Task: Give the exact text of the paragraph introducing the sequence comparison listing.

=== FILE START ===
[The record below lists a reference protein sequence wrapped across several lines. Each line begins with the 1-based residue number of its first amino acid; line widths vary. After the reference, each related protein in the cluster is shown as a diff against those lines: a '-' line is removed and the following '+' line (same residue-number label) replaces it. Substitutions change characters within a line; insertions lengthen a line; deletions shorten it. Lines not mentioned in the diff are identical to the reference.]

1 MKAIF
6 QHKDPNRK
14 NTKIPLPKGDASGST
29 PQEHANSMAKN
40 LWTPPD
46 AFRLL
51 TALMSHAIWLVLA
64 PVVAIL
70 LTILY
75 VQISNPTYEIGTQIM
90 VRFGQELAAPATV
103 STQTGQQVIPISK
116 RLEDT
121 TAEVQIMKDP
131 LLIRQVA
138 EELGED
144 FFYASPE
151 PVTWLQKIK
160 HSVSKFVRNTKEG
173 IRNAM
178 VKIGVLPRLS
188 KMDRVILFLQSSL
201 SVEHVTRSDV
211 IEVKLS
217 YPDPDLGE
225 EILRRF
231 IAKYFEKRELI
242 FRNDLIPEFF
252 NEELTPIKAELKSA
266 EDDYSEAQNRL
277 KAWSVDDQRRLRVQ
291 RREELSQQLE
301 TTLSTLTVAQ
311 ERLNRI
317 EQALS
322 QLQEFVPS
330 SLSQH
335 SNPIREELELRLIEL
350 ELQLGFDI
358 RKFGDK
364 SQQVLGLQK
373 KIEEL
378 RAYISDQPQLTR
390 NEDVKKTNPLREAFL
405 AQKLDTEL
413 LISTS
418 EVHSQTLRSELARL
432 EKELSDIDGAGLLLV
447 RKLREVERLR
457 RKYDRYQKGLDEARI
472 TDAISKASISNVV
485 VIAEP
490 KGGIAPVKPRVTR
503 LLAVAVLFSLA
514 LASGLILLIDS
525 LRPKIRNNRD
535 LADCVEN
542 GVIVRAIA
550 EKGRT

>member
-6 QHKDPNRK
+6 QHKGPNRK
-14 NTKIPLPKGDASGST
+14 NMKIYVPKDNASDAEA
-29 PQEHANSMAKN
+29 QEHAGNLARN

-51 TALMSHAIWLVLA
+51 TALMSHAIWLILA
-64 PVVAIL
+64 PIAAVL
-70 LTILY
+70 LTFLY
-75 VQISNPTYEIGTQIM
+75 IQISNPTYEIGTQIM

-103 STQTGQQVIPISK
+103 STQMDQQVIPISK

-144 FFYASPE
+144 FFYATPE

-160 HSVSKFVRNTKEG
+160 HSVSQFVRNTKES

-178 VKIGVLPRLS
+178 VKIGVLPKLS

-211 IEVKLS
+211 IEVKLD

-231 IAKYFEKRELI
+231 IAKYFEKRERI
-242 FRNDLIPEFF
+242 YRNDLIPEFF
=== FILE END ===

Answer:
[The record below lists a reference protein sequence wrapped across several lines. Each line begins with the 1-based residue number of its first amino acid; line widths vary. After the reference, each related protein in the cluster is shown as a diff against those lines: a '-' line is removed and the following '+' line (same residue-number label) replaces it. Substitutions change characters within a line; insertions lengthen a line; deletions shorten it. Lines not mentioned in the diff are identical to the reference.]